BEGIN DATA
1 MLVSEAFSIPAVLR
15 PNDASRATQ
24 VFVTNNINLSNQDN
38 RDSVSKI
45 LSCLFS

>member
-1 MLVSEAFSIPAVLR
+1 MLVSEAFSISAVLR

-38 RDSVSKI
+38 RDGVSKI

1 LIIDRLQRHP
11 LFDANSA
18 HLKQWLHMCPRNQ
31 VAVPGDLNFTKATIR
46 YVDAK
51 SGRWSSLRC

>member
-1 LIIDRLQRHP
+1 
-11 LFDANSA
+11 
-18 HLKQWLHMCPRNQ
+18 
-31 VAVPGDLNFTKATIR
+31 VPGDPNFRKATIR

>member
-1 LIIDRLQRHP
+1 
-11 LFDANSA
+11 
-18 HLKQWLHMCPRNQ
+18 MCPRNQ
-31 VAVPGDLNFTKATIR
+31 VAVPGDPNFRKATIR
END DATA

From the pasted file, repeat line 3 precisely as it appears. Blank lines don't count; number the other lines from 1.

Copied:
24 VFVTNNINLSNQDN